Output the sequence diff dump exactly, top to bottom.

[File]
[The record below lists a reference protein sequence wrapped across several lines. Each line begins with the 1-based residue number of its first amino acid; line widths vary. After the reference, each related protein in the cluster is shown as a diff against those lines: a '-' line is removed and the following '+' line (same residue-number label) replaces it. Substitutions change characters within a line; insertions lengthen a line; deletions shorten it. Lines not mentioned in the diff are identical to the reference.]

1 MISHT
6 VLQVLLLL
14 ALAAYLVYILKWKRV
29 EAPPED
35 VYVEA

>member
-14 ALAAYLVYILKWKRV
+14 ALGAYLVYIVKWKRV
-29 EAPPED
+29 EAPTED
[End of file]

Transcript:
[The record below lists a reference protein sequence wrapped across several lines. Each line begins with the 1-based residue number of its first amino acid; line widths vary. After the reference, each related protein in the cluster is shown as a diff against those lines: a '-' line is removed and the following '+' line (same residue-number label) replaces it. Substitutions change characters within a line; insertions lengthen a line; deletions shorten it. Lines not mentioned in the diff are identical to the reference.]

1 MISHT
6 VLQVLLLL
14 ALAAYLVYILKWKRV
29 EAPPED
35 VYVEA

>member
-14 ALAAYLVYILKWKRV
+14 ALGAYLVYIVKWKRV
-29 EAPPED
+29 EAPTED